Following up on our recent post regarding pregnancy discrimination developments, the Equal Employment Opportunity Commission issued the Enforcement Guidance: Pregnancy Discrimination and Related Issues on July 14, 2014. This is the first comprehensive update of the EEOC’s guidance on discrimination against pregnant workers in thirty years, since its 1983 Compliance Manual chapter. One major development in the new Enforcement Guidance is that pregnancy discrimination claims are not limited to the current pregnancy under the PDA – they can be based on “past pregnancy, childbirth, or related medical conditions.” Thus, the EEOC will more likely find a causal connection between a past pregnancy and the challenged employment action if there is close timing between the two, however a longer time gap between the pregnancy and the challenged action will not foreclose a finding of pregnancy discrimination.
A significant portion of the Enforcement Guidance concerns the PDA’s requirement of equal treatment of pregnant workers in the workplace. Under the Enforcement Guidance, a pregnant worker can establish a violation of the PDA by showing that she was denied an accommodation that was granted to other employees who are similar in their ability or inability to work. This provision may be short-lived because this very issue is pending before the United States Supreme Court in Young v. UPS, where the Court will decide whether disabled workers are fair comparators for pregnant workers (for more information on Young, see our earlier post, PDA and Young: Pregnancy Discrimination Law to Break from its Infancy).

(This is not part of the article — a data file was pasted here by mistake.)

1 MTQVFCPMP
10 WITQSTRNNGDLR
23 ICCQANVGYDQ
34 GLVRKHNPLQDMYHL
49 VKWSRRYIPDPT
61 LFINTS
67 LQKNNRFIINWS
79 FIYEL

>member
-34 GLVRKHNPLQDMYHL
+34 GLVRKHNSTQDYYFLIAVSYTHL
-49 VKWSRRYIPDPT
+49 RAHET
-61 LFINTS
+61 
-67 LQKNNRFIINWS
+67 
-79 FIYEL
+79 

The Enforcement Guidance also advises against employers asking questions about an applicant’s or employee’s pregnancy status, plans to start a family or related issues during interviews or performance reviews. These inquiries will generally be regarded as evidence of pregnancy discrimination if followed by an unfavorable decision affecting a pregnant worker.
Because these guidelines create more avenues for plaintiffs to bring pregnancy discrimination claims and confirm the EEOC’s interest in pregnancy-related claims, employers should expect to see more EEOC charges of pregnancy discrimination. Though the Enforcement Guidance does not have the force of law, EEOC investigators will be using it to assess claims of discrimination, making it a useful tool for employers seeking to avoid discrimination claims based on gender or pregnancy. The Enforcement Guidance can be found here, along with a Q&A and a fact sheet for small businesses.